Wiedmaier, the main beneficiary of this year’s Zagat ratings in D.C., has a theory, too. The chef admits he doesn’t know the methodology behind Zagat, but he suspects the average Zagat voter thinks more like a Michelin inspector, who painstakingly catalogs every minute detail of a meal, from the flatware to the food, and submits a report that will serve as a basis for the restaurant’s final rating. A Michelin three-star rating, in other words, is not based on food alone. So even though Zagat asks reviewers to rank restaurants in three separate categories—food, décor, service—Wiedmaier thinks people tend to “look at food from the standpoint of the whole package.”

Which he thinks is only proper. “You’re mixing apples with oranges,” Wiedmaier says. “You can’t vote the best burger in town with the best boudin blanc in town.” The chef would prefer to see Zagat ask its diners to rate restaurants in different categories, like fine-dining, casual, and fast-food.

As it stands, though, the low-end must compete with the high-end, and the latter always comes out on top with Zagat. I have my own thoughts as to why this happens: I think it, in part, is the result of voting numbers. For example, if I look at Zagat’s most recent survey period, Marcel’s had, by my unofficial count, 48 reviews posted on its page, which doesn’t include those users who want to keep their ratings private, Nina Zagat told me during a brief phone interview.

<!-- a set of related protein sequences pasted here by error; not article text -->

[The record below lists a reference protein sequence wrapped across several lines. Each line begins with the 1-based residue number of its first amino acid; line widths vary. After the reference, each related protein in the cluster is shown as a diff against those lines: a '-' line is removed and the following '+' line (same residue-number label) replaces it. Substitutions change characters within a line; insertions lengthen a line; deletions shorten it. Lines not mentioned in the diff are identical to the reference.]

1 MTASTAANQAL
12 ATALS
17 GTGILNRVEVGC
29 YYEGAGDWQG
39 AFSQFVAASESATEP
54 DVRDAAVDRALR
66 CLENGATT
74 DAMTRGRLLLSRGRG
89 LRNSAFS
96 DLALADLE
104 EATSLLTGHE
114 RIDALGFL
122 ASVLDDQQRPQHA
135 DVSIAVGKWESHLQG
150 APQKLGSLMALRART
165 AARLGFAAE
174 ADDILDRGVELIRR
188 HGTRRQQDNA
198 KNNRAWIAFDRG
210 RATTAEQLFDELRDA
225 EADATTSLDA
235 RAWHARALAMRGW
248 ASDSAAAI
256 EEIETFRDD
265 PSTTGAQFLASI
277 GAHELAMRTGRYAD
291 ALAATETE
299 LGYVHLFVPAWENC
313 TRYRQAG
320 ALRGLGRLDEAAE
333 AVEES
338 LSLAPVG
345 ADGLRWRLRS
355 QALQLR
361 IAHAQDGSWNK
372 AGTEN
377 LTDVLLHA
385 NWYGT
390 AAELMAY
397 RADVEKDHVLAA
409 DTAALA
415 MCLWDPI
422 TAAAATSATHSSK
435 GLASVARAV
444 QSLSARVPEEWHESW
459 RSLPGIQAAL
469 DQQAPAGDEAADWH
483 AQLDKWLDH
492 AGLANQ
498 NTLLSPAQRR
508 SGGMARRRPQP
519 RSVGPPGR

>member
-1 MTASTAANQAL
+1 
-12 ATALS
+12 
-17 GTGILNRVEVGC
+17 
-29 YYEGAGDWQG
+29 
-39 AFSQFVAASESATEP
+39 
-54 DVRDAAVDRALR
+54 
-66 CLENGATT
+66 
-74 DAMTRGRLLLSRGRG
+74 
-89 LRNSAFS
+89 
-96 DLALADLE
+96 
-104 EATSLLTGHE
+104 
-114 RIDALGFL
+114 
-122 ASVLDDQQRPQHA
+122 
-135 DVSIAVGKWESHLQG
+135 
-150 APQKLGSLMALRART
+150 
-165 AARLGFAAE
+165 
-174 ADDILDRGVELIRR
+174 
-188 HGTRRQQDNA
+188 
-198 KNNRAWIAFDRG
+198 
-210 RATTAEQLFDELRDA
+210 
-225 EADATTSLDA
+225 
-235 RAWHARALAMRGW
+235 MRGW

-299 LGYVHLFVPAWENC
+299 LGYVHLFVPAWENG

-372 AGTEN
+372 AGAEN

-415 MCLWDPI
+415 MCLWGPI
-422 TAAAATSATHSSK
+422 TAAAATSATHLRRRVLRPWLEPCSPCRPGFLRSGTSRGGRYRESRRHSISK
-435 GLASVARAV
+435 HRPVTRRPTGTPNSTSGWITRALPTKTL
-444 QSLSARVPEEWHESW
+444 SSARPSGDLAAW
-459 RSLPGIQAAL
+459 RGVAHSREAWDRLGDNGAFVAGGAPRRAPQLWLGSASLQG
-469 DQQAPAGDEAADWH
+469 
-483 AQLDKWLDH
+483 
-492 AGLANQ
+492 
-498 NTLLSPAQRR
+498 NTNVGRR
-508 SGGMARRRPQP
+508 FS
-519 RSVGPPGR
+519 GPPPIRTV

I asked Zagat, a former lawyer, what constitutes a valid sample.

“That’s something that our surveying group does, and they have standards for what they regard as a correct sample,” she responded. “And if it’s below that, it gets a triangle,” a symbol that Zagat uses to indicate a “less reliable” sample.

OK, but do you know what the sample amount is?

“No, I don’t,” the founder responded.

Do you have a ball park figure? Is it 20? Is it 30? Is it 100?

“You know, it’s a significant number.”

Can you give me any sort of ball park number?

“No, we don’t usually do that,” Zagat says.